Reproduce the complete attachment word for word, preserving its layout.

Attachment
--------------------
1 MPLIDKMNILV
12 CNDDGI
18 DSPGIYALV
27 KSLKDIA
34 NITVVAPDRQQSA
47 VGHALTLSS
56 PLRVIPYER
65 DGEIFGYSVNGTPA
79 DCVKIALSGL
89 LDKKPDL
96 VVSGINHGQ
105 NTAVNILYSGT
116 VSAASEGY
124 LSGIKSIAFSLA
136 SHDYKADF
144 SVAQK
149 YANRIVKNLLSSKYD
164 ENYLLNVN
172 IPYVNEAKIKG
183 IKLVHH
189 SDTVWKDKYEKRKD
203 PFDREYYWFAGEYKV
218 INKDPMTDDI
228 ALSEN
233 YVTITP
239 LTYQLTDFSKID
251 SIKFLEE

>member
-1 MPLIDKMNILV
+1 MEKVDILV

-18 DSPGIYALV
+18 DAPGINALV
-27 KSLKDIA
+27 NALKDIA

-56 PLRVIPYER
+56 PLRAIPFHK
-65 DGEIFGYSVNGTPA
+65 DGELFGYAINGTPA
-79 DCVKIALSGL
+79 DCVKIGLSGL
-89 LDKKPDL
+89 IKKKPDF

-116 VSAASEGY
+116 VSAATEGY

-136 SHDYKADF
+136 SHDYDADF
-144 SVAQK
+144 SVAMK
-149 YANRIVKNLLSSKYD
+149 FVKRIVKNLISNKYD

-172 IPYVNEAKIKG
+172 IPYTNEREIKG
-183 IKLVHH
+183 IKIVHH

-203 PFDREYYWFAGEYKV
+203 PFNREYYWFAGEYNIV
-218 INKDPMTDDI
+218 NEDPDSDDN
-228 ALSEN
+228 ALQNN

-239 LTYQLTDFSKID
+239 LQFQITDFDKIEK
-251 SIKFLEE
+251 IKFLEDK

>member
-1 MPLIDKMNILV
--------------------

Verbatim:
1 MPLIDKMNILV
12 CNDDGI
18 DSPGIYALV
27 KSLKDIA
34 NITVVAPDRQQSA
47 VGHALTLSS
56 PLRVIPYER
65 DGEIFGYSVNGTPA
79 DCVKIALSGL
89 LDKKPDL
96 VVSGINHGQ
105 NTAVNILYSGT
116 VSAASEGY
124 LSGIKSIAFSLA
136 SHDYKADF
144 SVAQK
149 YANRIVKNLLSSKYD
164 ENYLLNVN
172 IPYVNEAKIKG
183 IKLVHH
189 SDTVWKDKYEKRKD
203 PFDREYYWFAGEYKV
218 INKDPMTDDI
228 ALSEN
233 YVTITP
239 LTYQLTDFSKID
251 SIKFLEE

>member
-1 MPLIDKMNILV
+1 MEKVDILV

-18 DSPGIYALV
+18 DAPGINALV
-27 KSLKDIA
+27 NALKDIA

-56 PLRVIPYER
+56 PLRAIPFHK
-65 DGEIFGYSVNGTPA
+65 DGELFGYAINGTPA
-79 DCVKIALSGL
+79 DCVKIGLSGL
-89 LDKKPDL
+89 IKKKPDF

-116 VSAASEGY
+116 VSAATEGY

-136 SHDYKADF
+136 SHDYDADF
-144 SVAQK
+144 SVAMK
-149 YANRIVKNLLSSKYD
+149 FVKRIVKNLISNKYD

-172 IPYVNEAKIKG
+172 IPYTNEREIKG
-183 IKLVHH
+183 IKIVHH

-203 PFDREYYWFAGEYKV
+203 PFNREYYWFAGEYNIV
-218 INKDPMTDDI
+218 NEDPDSDDN
-228 ALSEN
+228 ALQNN

-239 LTYQLTDFSKID
+239 LQFQITDFDKIEK
-251 SIKFLEE
+251 IKFLEDK

>member
-1 MPLIDKMNILV